By Bruno Morency, Managing Director of the Techstars Montréal AI Accelerator
Building a startup with AI at its core brings unique challenges compared to traditional tech startups. As I’m heading into selection of the fourth Techstars Montréal AI cohort, I wanted to share some of the insights I’ve gained from working with the 30 AI startups that went through the program since it started in 2018. It wasn’t easy to sum up these trends into a short list of takeaways, but here are five main things that stand out.
Get outside tech groups and you’ll quickly notice people are genuinely confused about what AI can and can’t do well. And I’m not even talking about potential commercial applications that may come in ten years from the latest research, I’m talking about today. Sure, people get that it’s not magic, but so few understand how it isn’t.
This matters because where there is confusion there will be fear. We could even argue such fear of AI is justified, but that’s a topic deserving its own post. Failure to address that confusion will encourage people, whose collaboration is required for success, to reject your product. The fear of what it might do will outweigh the potential benefits.
What can you do about this? Talk about the end goal. Is it about making a process much faster, more reliable, or cheaper? Is it about doing way more with the current workforce? Is it the opportunity to finally do something we could never get enough resources to do?
Once there’s a shared desire for that end goal, you can get into how you suggest achieving it. Explain why and how AI is a key element and be transparent about its implications: what data needs to be collected, the pros and cons, what will change and what won’t. Don’t sell your product as magic pixie dust that will make any dream come true because it is “AI-enabled”.
A black box model may work for internal projects. However, if you’re selling a model customers will use to automate important decisions, they will want to understand what’s happening inside that box.
Being able to explain why and how your AI product got to its output will help customers gain confidence and help adoption. However, if you’re selling into regulated industries, it’s more than a nice to have, it’s a must have. This is true even if you have experiments that show your AI is better than trained experts at a given task. If you can’t explain why, good luck convincing people to blindly trust it beyond that experiment.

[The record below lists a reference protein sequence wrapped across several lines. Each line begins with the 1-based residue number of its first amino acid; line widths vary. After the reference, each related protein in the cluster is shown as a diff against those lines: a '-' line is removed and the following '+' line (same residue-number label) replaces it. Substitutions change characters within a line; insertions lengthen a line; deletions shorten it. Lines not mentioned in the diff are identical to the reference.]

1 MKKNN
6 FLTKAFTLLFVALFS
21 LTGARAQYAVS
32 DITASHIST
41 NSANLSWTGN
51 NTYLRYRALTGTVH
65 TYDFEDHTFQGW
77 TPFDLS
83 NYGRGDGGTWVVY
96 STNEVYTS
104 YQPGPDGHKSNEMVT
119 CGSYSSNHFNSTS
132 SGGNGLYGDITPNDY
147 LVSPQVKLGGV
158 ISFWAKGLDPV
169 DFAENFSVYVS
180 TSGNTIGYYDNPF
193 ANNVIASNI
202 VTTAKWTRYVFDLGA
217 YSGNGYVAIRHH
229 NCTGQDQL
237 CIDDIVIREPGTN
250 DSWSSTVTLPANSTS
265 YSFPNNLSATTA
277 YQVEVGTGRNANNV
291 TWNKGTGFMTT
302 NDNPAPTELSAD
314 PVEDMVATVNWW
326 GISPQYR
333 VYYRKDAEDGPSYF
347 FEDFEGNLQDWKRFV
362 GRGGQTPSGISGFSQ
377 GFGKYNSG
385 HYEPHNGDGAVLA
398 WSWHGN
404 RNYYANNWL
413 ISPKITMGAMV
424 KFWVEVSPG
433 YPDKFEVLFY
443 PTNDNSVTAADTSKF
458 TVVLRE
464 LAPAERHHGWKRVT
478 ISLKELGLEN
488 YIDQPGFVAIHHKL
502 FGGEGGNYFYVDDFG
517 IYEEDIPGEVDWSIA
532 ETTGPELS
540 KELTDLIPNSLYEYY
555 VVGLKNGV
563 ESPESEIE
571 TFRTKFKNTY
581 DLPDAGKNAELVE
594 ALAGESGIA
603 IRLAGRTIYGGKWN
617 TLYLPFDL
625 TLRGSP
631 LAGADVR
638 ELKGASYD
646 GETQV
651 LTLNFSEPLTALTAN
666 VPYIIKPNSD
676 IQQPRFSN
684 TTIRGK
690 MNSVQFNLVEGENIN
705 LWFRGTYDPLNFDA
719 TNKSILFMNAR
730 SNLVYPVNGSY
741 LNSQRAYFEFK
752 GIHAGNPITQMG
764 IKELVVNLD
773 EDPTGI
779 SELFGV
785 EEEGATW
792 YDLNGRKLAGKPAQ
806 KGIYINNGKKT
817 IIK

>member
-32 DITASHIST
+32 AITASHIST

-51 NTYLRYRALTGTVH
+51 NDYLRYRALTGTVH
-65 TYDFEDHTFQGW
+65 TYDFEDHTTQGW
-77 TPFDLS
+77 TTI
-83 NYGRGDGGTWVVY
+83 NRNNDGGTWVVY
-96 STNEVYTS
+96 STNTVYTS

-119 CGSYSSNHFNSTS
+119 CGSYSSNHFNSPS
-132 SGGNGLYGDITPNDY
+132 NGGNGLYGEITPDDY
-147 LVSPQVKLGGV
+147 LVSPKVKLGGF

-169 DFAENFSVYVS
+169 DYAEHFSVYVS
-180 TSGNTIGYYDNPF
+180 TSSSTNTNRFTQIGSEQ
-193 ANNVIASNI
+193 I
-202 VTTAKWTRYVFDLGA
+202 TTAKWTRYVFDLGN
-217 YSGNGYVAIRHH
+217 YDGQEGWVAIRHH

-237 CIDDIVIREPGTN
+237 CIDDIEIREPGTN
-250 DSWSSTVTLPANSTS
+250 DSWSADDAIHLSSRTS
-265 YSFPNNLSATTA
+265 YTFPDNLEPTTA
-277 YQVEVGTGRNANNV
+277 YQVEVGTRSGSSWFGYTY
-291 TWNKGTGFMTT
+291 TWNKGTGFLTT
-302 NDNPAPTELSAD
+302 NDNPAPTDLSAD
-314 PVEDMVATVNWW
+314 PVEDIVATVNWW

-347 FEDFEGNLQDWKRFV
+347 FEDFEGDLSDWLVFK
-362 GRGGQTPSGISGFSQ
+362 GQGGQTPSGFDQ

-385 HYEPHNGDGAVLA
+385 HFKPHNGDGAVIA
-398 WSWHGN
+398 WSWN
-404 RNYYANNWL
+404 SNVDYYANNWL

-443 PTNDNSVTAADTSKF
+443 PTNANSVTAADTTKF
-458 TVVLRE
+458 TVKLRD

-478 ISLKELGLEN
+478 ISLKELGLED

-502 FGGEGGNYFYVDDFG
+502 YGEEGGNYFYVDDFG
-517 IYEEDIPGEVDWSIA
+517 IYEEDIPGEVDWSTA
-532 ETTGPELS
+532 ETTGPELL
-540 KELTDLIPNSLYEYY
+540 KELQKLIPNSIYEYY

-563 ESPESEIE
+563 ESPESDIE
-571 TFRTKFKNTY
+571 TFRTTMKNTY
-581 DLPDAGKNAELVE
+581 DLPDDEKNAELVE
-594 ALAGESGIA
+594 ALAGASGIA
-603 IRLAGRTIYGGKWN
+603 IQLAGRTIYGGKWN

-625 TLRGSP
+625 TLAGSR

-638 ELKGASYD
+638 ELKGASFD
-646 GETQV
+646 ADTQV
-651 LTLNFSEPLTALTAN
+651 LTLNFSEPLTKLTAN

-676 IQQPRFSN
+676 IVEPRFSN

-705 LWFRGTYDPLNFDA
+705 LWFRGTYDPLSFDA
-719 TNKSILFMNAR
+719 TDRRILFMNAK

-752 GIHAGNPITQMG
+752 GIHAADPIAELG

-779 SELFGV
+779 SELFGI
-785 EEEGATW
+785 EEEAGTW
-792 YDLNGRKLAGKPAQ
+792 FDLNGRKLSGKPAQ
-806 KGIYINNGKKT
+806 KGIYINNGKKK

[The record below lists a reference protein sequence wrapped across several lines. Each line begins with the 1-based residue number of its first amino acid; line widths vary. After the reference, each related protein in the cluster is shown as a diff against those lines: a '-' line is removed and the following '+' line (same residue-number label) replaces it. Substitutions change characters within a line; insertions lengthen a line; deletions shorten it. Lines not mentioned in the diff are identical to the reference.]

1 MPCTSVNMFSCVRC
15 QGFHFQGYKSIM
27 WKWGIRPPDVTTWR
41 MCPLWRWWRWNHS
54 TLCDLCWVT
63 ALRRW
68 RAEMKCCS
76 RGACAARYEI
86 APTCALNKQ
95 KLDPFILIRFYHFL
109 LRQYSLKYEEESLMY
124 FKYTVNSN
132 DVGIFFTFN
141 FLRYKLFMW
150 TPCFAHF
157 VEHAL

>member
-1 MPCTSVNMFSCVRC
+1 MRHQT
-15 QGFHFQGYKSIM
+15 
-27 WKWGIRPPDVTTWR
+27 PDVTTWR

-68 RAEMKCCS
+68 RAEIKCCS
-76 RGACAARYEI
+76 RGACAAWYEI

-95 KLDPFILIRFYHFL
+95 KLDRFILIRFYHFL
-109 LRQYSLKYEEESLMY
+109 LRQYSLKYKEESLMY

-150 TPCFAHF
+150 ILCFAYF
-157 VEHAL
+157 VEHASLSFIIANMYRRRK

Products built on an AI model aren’t just “code & deploy.” Your first model is likely based on a limited dataset and won’t be robust enough to replicate the same accuracy in production. The consequence is that as much as you want to be a pure product company, there will be an awkward period where your first customers are Frankenstein deals that mix elements of consulting, partnership, and product.
It’s ok, you need early customers to expand your dataset and your model needs to get real life experience. But be careful, this isn’t an excuse to skip the customer discovery work required to make sure you’re building something that can be sold to many customers. Also, don’t expect potential investors to be excited about this revenue. The reason you go through this phase is to enrich your dataset and make your model more robust. This isn’t about early revenue metrics. Keep your focus on becoming a real product company and push into this direction as hard as possible.
Proprietary data is great but odds are you’re getting into situations where you’re working with data shared by early customers. This data is hopefully shared with you on a perpetual and royalty-free license. Ownership of the data itself aside, make sure you claim exclusive ownership on labels, transformations, and the models trained on that data. In other words, the data supplied may not be yours but all the work required to make it useful to train an AI model, and the model itself, is your IP and yours alone.
You will likely have prospective customers ask that any model you build using their data be restricted to their exclusive use. Push back hard on that ask. Make sure they understand that 1- you’re not sharing the data with other people, only the models, and 2- they will benefit a lot more from a model trained on all the data you can get vs. a model trained solely on their data.
This is in the realm of legal documents. Put all of this in signed legal agreements. Work with a good IP lawyer that understands data ownership and AI well to draft & review these documents.
It’s the secret behind so many successful AI startups. I never liked the fake it ’til you make it advice but in this case, embrace it. Don’t wait until your AI can do all that you envision it to do before you put it in the hands of customers. Keeping lots of steps done by humans rather than AI allows:
quicker validation of the business model and the need for your product;
a better understanding of how users will interact with the product as you gather the more nuanced and qualitative feedback;
faster iterations as you figure out the right entry point and exit point of your product (where it pulls data and usage from, where it presents its output);
shortcomings of the early version of your AI model to be detected and addressed internally.
Once you de-risked the basics, you understand how people will use it, and the quality of your model improves, the timing is right to progressively replace manual portions with AI.
Do you agree with these points? Did I miss anything? Tell me on Twitter @brunomorency.
Bruno Morency is Managing Director of the Techstars Montreal AI Accelerator. He invests in early-stage startups to help them do more faster. Before Techstars, Bruno spent his whole professional life in tech startups, among them Context.IO, an API that makes it easy and fast for developers to integrate email data in their applications, which was acquired by Return Path.